Although Pieter Bruegel's pictures have been celebrated throughout the past four hundred years, the artist himself remains a shadowy and misunderstood figure. In a volume which will widen the understanding and enhance the enjoyment of Bruegel's many admirers, Walter Gibson illuminates the sixteenth-century world in which the artist lived. He analyzes the different strands of Bruegel's inspiration, examines his works, and considers his influence on later artists. Dispelling the notion of Bruegel the simpleton peasant, the author shows us Bruegel the cultivated artist, satisfying an urban society's pleasure in moralizing tales and proverbs, rooted in the rich, bourgeois, brilliant Antwerp of the Flemish Renaissance.
Written in a prose of almost biblical simplicity and beauty, it is the story of a soul's long quest in search of he ultimate answer to the enigma of man's role on this earth. As a youth, the young Indian Siddhartha meets the Buddha but cannot be content with a disciple's role: he must work out his own destiny and solve his own doubt--a tortuous road that carries him through the sensuality of a love affair with the beautiful courtesan Kamala, the temptation of success and riches, the heartache of struggle with his own son, to final renunciation and self-knowledge.
The name "Siddhartha" is one often given to the Buddha himself--perhaps a clue to Hesse's aims in contrasting the traditional legendary figure with his own conception, as a European (Hesse was Swiss), of a spiritual explorer.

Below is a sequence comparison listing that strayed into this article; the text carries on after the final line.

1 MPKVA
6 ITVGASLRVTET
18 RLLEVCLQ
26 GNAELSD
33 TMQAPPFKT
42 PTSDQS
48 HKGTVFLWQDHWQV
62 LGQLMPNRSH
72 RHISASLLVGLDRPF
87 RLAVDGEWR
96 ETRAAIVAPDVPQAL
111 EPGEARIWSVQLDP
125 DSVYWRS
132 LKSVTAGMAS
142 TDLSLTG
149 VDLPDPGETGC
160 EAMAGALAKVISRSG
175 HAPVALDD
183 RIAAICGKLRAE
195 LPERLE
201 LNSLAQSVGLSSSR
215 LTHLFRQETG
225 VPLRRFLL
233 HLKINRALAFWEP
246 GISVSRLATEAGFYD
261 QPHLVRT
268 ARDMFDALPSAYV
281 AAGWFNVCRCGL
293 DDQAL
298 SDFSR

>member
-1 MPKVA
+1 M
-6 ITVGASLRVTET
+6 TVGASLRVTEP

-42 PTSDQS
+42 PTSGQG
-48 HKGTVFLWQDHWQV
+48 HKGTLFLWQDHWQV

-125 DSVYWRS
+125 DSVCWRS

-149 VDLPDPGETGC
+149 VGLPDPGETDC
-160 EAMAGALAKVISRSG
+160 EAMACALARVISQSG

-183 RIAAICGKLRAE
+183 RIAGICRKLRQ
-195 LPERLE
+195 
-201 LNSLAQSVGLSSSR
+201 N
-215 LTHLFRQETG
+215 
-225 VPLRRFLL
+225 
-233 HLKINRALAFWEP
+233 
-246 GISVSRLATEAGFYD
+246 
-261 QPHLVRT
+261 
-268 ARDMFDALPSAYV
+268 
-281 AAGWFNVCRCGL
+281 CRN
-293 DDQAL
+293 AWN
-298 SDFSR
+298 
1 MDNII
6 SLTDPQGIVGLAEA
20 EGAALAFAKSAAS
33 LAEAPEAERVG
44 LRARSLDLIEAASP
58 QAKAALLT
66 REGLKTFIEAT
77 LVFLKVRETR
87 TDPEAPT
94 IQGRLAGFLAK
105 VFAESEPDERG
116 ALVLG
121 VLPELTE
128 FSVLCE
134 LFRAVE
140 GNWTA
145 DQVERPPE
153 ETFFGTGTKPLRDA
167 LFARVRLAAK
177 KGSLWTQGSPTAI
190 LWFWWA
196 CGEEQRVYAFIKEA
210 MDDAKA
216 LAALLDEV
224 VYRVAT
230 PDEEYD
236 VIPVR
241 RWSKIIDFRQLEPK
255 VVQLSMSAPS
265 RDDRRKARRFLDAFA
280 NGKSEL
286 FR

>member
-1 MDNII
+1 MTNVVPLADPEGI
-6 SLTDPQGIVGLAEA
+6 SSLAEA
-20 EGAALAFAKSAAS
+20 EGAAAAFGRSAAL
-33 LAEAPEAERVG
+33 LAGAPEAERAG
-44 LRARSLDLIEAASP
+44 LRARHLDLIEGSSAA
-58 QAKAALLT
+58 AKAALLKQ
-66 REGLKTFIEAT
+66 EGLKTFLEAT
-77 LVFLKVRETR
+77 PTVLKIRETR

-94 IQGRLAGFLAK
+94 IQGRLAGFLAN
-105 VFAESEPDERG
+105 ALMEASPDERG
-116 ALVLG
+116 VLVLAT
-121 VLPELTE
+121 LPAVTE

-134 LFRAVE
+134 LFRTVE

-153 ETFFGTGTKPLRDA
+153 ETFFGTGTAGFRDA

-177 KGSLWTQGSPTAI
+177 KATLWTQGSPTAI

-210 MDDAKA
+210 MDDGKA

With a preface written by the author especially for this edition, this is the complete collection of stories by Eudora Welty.
Including the earlier collections A Curtain of Green, The Wide Net, The Golden Apples, and The Bride of the Innisfallen, as well as previously uncollected ones, these forty-one stories demonstrate Eudora Welty's talent for writing from diverse points-of-view with "vision that is sweet by nature, always humanizing, uncannily objective, but never angry" (Washington Post).
The principal theme of this ambitious book is Time, threading together three generations of an upper-class English family, the Pargiters. The characters come and go, meet, talk, think, dream, grow older, in a continuous ritual of life that eludes meaning.